Drivers in New York may be able to relate to some of the findings of the 2019 Travelers Risk Index. The Travelers Companies surveyed more than 2,000 executives and consumers about distracted driving before bringing its results together.
Forty-four percent of those who were surveyed admitted to sending texts or emails behind the wheel while 23 and 22 percent admitted to using social media and taking pictures or recording videos respectively. Fifteen percent said they shopped online while driving. Five percent said it would be hard to break this habit of online shopping while 13 percent said the same for reading texts and emails.
Thirty-five percent of respondents said they either forget to set their smartphones to Do Not Disturb or find it too inconvenient. Only 12 percent said they do this, and only 18 percent of businesses encourage their workers to do so. Sixteen percent did not speak up when they were in a vehicle with a distracted driver. However, 54 percent said if someone asked them to, they would stop driving distracted.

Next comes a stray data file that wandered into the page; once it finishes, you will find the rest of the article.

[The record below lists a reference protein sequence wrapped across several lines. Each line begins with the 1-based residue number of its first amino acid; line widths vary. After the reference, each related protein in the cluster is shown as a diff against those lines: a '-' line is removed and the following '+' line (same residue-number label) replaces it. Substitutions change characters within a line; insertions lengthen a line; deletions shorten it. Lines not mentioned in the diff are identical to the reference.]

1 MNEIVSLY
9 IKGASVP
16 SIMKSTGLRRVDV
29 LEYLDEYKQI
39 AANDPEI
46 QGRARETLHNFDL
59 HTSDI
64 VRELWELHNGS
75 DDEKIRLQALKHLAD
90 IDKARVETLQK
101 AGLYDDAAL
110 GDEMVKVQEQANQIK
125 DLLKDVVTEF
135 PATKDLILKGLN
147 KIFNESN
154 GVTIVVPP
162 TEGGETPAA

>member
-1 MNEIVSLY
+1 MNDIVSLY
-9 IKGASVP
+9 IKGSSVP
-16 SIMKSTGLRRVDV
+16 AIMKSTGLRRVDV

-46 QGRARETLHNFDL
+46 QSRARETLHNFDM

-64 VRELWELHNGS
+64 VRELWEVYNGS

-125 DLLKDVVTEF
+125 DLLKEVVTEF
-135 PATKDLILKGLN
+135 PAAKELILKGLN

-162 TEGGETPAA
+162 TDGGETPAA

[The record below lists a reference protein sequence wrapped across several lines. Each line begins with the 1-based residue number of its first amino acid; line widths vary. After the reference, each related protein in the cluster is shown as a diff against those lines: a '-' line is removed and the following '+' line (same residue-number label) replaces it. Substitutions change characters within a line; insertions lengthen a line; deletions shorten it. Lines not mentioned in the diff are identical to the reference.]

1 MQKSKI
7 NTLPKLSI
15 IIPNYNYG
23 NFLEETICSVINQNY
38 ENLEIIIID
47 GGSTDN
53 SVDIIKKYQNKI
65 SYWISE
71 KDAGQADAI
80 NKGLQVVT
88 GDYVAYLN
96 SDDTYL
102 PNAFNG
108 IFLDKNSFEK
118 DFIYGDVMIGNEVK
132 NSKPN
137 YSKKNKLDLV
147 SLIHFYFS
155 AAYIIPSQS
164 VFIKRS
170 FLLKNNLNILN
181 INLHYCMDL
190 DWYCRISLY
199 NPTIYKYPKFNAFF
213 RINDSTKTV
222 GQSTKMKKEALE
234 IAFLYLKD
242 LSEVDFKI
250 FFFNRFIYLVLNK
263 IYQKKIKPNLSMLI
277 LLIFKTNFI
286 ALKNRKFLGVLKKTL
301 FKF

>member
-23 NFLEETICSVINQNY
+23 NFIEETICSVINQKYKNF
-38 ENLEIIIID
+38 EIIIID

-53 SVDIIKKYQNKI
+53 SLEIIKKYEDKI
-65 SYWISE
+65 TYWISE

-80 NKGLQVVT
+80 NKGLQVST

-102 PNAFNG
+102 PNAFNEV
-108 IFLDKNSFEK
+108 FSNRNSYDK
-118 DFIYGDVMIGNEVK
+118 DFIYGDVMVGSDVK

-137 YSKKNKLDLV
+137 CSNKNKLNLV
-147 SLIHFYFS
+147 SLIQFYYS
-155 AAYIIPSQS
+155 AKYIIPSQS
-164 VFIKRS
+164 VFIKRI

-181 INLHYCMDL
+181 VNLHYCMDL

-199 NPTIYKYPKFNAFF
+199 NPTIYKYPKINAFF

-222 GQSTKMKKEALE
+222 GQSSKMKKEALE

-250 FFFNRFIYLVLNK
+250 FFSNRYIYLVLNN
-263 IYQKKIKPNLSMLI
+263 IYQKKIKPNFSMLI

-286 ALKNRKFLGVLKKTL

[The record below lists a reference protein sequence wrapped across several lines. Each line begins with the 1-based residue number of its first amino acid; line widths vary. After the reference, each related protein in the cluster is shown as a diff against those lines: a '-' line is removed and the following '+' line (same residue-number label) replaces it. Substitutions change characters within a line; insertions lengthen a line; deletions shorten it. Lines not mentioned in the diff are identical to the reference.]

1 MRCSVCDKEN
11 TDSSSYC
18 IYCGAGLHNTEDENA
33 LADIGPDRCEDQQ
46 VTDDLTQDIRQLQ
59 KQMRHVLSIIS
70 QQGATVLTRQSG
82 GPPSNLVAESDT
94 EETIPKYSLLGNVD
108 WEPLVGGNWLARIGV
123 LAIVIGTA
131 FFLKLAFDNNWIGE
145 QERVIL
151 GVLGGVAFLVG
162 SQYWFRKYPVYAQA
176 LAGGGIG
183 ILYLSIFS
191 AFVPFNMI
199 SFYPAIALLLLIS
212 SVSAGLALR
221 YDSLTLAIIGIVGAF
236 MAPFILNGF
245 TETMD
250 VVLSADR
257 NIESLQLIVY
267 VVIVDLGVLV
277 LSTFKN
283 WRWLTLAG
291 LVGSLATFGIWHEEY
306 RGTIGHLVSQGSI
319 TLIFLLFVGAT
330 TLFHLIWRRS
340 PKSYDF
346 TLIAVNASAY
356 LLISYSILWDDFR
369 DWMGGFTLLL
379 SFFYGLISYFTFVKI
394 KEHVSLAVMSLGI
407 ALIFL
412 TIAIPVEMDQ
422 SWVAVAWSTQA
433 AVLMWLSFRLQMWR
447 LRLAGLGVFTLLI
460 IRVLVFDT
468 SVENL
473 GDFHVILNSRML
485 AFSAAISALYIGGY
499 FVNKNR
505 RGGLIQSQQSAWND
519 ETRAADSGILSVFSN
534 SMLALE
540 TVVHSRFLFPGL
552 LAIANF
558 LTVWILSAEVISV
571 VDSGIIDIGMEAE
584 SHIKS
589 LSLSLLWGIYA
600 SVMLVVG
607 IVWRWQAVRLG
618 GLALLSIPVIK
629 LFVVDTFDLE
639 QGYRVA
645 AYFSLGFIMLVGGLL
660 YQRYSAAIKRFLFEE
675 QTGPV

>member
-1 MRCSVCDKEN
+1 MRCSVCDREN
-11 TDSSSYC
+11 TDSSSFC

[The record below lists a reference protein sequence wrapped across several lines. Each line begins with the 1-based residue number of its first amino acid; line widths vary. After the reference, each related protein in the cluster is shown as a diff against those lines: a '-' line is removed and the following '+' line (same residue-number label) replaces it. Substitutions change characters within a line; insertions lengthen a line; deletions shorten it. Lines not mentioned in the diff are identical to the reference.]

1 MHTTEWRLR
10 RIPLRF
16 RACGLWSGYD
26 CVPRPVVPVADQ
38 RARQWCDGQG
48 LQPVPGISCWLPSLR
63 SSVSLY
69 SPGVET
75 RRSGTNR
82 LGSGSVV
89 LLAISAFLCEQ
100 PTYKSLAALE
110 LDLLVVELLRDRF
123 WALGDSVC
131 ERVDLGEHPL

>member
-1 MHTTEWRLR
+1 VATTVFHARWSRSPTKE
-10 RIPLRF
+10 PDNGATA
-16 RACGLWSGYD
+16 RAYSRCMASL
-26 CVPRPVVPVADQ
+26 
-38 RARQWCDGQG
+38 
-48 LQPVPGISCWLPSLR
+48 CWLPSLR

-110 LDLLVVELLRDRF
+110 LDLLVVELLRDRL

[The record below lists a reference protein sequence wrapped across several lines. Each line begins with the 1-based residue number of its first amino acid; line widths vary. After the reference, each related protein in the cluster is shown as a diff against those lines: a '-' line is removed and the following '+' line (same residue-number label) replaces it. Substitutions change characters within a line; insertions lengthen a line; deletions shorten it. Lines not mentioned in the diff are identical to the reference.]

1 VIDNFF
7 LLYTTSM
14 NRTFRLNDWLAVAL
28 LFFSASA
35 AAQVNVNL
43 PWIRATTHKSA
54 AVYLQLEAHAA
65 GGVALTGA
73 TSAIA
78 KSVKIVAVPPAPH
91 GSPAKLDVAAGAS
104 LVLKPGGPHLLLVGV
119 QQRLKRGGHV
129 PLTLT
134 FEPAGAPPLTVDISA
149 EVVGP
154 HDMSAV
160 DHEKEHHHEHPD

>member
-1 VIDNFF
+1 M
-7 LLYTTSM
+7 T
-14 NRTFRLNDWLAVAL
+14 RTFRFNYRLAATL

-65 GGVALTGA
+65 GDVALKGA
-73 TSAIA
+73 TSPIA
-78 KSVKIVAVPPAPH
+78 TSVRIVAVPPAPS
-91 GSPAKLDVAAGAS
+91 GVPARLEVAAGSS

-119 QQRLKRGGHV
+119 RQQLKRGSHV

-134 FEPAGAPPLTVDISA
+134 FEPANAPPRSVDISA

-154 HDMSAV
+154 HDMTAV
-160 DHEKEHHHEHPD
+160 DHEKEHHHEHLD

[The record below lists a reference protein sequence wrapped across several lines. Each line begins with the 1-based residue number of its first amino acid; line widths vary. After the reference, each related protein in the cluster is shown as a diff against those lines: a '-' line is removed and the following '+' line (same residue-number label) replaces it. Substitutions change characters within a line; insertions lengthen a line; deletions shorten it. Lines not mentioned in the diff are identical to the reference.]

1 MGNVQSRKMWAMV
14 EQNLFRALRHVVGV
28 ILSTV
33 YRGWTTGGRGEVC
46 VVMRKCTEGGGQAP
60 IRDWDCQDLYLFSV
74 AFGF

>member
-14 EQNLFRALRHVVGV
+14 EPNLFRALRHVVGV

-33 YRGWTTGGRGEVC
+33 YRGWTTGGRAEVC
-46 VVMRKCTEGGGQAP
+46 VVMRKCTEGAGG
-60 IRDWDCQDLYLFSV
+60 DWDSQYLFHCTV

The culture of connectivity pressures many people to engage in distracted driving. Eighty-seven percent of employers said they expect to be connected with their employees even outside the office. Twenty percent said they answer work-related messages because they are afraid to upset their boss. Seventeen percent get lots of work done while driving.
Smartphone use does not constitute the only distraction, of course. Drivers can become inattentive through eating and drinking or even talking with passengers. Victims of distracted driving who are left with permanent bodily injuries may be able to pursue a personal injury case after filing with their own insurance company. Since they will need to prove the other side's negligence, they may want to retain legal representation. A lawyer may prove helpful during the negotiation phase too.